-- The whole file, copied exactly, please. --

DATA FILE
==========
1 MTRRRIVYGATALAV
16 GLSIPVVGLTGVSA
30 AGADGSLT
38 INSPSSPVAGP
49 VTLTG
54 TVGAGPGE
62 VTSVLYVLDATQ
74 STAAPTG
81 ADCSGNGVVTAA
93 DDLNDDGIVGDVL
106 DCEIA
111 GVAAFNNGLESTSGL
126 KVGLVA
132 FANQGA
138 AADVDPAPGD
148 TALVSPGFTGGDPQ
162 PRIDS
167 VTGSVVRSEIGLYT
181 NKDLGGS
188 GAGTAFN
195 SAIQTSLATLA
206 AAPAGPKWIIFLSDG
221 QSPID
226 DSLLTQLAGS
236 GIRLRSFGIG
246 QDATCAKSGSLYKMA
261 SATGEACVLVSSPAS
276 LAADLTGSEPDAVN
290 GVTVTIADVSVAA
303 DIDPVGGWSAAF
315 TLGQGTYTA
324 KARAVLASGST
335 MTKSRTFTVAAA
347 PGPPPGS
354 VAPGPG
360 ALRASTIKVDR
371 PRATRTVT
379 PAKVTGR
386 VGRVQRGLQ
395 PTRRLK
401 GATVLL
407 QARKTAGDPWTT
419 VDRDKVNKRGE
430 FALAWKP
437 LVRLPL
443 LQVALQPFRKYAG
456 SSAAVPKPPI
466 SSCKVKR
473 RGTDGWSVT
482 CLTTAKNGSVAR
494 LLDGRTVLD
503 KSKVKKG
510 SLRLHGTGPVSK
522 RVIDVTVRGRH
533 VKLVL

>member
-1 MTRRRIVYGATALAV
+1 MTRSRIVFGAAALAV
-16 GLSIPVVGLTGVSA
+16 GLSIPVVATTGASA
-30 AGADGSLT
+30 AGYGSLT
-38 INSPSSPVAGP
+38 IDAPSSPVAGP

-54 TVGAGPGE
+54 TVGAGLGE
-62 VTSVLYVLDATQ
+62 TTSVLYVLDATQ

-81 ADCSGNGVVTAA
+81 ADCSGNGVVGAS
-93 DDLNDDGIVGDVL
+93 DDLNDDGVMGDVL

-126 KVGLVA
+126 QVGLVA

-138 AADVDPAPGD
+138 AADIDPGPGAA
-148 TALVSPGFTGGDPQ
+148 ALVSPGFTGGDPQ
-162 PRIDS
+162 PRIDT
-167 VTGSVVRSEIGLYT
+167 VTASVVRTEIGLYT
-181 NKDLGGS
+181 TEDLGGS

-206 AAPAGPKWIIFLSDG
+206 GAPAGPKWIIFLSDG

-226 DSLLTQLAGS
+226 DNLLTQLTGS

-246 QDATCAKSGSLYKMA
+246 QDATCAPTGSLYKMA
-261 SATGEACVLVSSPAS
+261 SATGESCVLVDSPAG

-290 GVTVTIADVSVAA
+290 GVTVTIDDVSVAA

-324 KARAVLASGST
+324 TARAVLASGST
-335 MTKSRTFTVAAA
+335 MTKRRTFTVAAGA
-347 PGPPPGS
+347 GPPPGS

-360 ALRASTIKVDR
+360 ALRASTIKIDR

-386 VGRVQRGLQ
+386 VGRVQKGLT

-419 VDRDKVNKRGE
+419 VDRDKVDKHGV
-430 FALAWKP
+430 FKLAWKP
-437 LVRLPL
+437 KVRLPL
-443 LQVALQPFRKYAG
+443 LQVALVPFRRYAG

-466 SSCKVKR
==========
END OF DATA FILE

1 MTRRRIVYGATALAV
16 GLSIPVVGLTGVSA
30 AGADGSLT
38 INSPSSPVAGP
49 VTLTG
54 TVGAGPGE
62 VTSVLYVLDATQ
74 STAAPTG
81 ADCSGNGVVTAA
93 DDLNDDGIVGDVL
106 DCEIA
111 GVAAFNNGLESTSGL
126 KVGLVA
132 FANQGA
138 AADVDPAPGD
148 TALVSPGFTGGDPQ
162 PRIDS
167 VTGSVVRSEIGLYT
181 NKDLGGS
188 GAGTAFN
195 SAIQTSLATLA
206 AAPAGPKWIIFLSDG
221 QSPID
226 DSLLTQLAGS
236 GIRLRSFGIG
246 QDATCAKSGSLYKMA
261 SATGEACVLVSSPAS
276 LAADLTGSEPDAVN
290 GVTVTIADVSVAA
303 DIDPVGGWSAAF
315 TLGQGTYTA
324 KARAVLASGST
335 MTKSRTFTVAAA
347 PGPPPGS
354 VAPGPG
360 ALRASTIKVDR
371 PRATRTVT
379 PAKVTGR
386 VGRVQRGLQ
395 PTRRLK
401 GATVLL
407 QARKTAGDPWTT
419 VDRDKVNKRGE
430 FALAWKP
437 LVRLPL
443 LQVALQPFRKYAG
456 SSAAVPKPPI
466 SSCKVKR
473 RGTDGWSVT
482 CLTTAKNGSVAR
494 LLDGRTVLD
503 KSKVKKG
510 SLRLHGTGPVSK
522 RVIDVTVRGRH
533 VKLVL

>member
-1 MTRRRIVYGATALAV
+1 MTRSRIVFGAAALAV
-16 GLSIPVVGLTGVSA
+16 GLSIPVVATTGASA
-30 AGADGSLT
+30 AGYGSLT
-38 INSPSSPVAGP
+38 IDAPSSPVAGP

-54 TVGAGPGE
+54 TVGAGLGE
-62 VTSVLYVLDATQ
+62 TTSVLYVLDATQ

-81 ADCSGNGVVTAA
+81 ADCSGNGVVGAS
-93 DDLNDDGIVGDVL
+93 DDLNDDGVMGDVL

-126 KVGLVA
+126 QVGLVA

-138 AADVDPAPGD
+138 AADIDPGPGAA
-148 TALVSPGFTGGDPQ
+148 ALVSPGFTGGDPQ
-162 PRIDS
+162 PRIDT
-167 VTGSVVRSEIGLYT
+167 VTASVVRTEIGLYT
-181 NKDLGGS
+181 TEDLGGS

-206 AAPAGPKWIIFLSDG
+206 GAPAGPKWIIFLSDG

-226 DSLLTQLAGS
+226 DNLLTQLTGS

-246 QDATCAKSGSLYKMA
+246 QDATCAPTGSLYKMA
-261 SATGEACVLVSSPAS
+261 SATGESCVLVDSPAG

-290 GVTVTIADVSVAA
+290 GVTVTIDDVSVAA

-324 KARAVLASGST
+324 TARAVLASGST
-335 MTKSRTFTVAAA
+335 MTKRRTFTVAAGA
-347 PGPPPGS
+347 GPPPGS

-360 ALRASTIKVDR
+360 ALRASTIKIDR

-386 VGRVQRGLQ
+386 VGRVQKGLT

-419 VDRDKVNKRGE
+419 VDRDKVDKHGV
-430 FALAWKP
+430 FKLAWKP
-437 LVRLPL
+437 KVRLPL
-443 LQVALQPFRKYAG
+443 LQVALVPFRRYAG

-466 SSCKVKR